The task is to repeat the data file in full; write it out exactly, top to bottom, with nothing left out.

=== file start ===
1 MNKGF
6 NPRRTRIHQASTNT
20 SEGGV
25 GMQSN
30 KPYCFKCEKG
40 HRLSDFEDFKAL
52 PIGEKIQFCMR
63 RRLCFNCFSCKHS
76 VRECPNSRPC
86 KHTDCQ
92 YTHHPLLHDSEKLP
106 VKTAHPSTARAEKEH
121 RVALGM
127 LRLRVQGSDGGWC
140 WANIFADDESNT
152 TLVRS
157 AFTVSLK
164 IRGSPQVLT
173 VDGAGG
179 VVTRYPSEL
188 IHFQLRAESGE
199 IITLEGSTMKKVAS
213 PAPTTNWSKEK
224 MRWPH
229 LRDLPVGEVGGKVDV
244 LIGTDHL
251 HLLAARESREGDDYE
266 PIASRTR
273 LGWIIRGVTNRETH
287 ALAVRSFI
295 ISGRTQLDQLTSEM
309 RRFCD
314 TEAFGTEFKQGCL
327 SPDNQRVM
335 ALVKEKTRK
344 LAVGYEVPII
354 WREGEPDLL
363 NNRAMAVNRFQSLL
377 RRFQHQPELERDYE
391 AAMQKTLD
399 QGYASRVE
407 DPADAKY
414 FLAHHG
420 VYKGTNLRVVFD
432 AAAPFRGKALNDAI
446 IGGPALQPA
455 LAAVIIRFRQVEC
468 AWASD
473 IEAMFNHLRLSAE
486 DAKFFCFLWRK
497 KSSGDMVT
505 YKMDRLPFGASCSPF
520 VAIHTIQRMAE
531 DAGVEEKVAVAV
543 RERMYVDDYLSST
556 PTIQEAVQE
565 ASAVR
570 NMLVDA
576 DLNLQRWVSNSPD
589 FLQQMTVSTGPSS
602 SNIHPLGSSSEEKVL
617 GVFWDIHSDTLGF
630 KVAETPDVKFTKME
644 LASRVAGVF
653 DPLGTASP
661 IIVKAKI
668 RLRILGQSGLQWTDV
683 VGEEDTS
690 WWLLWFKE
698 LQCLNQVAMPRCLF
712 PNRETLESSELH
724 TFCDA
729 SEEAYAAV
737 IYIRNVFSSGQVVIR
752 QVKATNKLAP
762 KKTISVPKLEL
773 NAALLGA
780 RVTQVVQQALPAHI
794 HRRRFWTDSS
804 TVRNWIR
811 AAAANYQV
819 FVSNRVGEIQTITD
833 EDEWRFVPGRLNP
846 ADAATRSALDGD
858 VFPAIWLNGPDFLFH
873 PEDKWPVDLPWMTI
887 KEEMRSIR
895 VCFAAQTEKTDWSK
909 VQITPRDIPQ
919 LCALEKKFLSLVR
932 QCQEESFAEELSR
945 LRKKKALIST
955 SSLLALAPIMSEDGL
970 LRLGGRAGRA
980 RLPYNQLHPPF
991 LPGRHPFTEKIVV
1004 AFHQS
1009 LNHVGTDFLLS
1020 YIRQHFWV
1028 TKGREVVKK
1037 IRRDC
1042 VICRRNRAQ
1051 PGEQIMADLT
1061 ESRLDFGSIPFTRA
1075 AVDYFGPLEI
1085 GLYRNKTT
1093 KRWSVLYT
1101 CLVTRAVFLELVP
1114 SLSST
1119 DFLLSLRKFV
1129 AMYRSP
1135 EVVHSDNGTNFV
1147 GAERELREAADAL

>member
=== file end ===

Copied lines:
1 MNKGF
6 NPRRTRIHQASTNT
20 SEGGV
25 GMQSN
30 KPYCFKCEKG
40 HRLSDFEDFKAL
52 PIGEKIQFCMR
63 RRLCFNCFSCKHS
76 VRECPNSRPC
86 KHTDCQ
92 YTHHPLLHDSEKLP
106 VKTAHPSTARAEKEH
121 RVALGM
127 LRLRVQGSDGGWC
140 WANIFADDESNT
152 TLVRS
157 AFTVSLK
164 IRGSPQVLT
173 VDGAGG
179 VVTRYPSEL
188 IHFQLRAESGE
199 IITLEGSTMKKVAS
213 PAPTTNWSKEK
224 MRWPH
229 LRDLPVGEVGGKVDV
244 LIGTDHL
251 HLLAARESREGDDYE
266 PIASRTR
273 LGWIIRGVTNRETH
287 ALAVRSFI
295 ISGRTQLDQLTSEM
309 RRFCD
314 TEAFGTEFKQGCL
327 SPDNQRVM
335 ALVKEKTRK
344 LAVGYEVPII
354 WREGEPDLL
363 NNRAMAVNRFQSLL
377 RRFQHQPELERDYE
391 AAMQKTLD
399 QGYASRVE
407 DPADAKY
414 FLAHHG
420 VYKGTNLRVVFD
432 AAAPFRGKALNDAI
446 IGGPALQPA
455 LAAVIIRFRQVEC
468 AWASD
473 IEAMFNHLRLSAE
486 DAKFFCFLWRK
497 KSSGDMVT
505 YKMDRLPFGASCSPF
520 VAIHTIQRMAE
531 DAGVEEKVAVAV
543 RERMYVDDYLSST
556 PTIQEAVQE
565 ASAVR
570 NMLVDA
576 DLNLQRWVSNSPD
589 FLQQMTVSTGPSS
602 SNIHPLGSSSEEKVL
617 GVFWDIHSDTLGF
630 KVAETPDVKFTKME
644 LASRVAGVF
653 DPLGTASP
661 IIVKAKI
668 RLRILGQSGLQWTDV
683 VGEEDTS
690 WWLLWFKE
698 LQCLNQVAMPRCLF
712 PNRETLESSELH
724 TFCDA
729 SEEAYAAV
737 IYIRNVFSSGQVVIR
752 QVKATNKLAP
762 KKTISVPKLEL
773 NAALLGA
780 RVTQVVQQALPAHI
794 HRRRFWTDSS
804 TVRNWIR
811 AAAANYQV
819 FVSNRVGEIQTITD
833 EDEWRFVPGRLNP
846 ADAATRSALDGD
858 VFPAIWLNGPDFLFH
873 PEDKWPVDLPWMTI
887 KEEMRSIR
895 VCFAAQTEKTDWSK
909 VQITPRDIPQ
919 LCALEKKFLSLVR
932 QCQEESFAEELSR
945 LRKKKALIST
955 SSLLALAPIMSEDGL
970 LRLGGRAGRA
980 RLPYNQLHPPF
991 LPGRHPFTEKIVV
1004 AFHQS
1009 LNHVGTDFLLS
1020 YIRQHFWV
1028 TKGREVVKK
1037 IRRDC
1042 VICRRNRAQ
1051 PGEQIMADLT
1061 ESRLDFGSIPFTRA
1075 AVDYFGPLEI
1085 GLYRNKTT
1093 KRWSVLYT
1101 CLVTRAVFLELVP
1114 SLSST
1119 DFLLSLRKFV
1129 AMYRSP
1135 EVVHSDNGTNFV
1147 GAERELREAADAL

>member